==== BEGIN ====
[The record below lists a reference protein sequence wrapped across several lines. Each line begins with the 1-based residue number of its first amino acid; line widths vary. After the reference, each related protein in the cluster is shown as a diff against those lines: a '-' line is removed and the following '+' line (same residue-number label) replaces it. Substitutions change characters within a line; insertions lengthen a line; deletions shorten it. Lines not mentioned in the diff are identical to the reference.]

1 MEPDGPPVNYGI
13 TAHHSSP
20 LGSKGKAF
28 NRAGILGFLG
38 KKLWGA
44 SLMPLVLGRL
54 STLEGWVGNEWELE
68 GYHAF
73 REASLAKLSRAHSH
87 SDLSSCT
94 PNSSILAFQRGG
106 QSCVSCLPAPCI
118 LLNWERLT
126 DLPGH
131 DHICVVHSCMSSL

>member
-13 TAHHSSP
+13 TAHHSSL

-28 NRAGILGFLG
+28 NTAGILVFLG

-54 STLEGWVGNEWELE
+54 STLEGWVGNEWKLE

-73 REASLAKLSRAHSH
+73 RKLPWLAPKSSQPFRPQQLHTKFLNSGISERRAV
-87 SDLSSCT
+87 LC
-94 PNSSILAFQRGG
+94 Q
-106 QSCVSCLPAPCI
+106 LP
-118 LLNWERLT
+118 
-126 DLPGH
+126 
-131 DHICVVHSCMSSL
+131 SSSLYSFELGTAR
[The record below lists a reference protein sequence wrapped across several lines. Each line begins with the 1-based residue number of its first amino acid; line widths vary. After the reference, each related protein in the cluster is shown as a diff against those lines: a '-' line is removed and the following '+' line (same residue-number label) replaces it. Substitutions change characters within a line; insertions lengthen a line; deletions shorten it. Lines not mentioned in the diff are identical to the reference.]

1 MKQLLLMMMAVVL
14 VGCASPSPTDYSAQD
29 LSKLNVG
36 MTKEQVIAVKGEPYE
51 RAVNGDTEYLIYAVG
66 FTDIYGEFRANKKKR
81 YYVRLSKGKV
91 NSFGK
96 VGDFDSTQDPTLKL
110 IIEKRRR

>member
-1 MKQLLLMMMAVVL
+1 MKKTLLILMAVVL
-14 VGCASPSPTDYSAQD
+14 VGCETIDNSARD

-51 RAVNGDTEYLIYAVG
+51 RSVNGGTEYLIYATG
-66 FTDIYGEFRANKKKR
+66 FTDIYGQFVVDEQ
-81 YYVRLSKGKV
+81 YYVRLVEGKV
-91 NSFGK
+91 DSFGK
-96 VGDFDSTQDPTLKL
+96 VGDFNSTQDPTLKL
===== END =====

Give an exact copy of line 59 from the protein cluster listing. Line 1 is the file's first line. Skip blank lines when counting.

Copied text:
+81 YYVRLVEGKV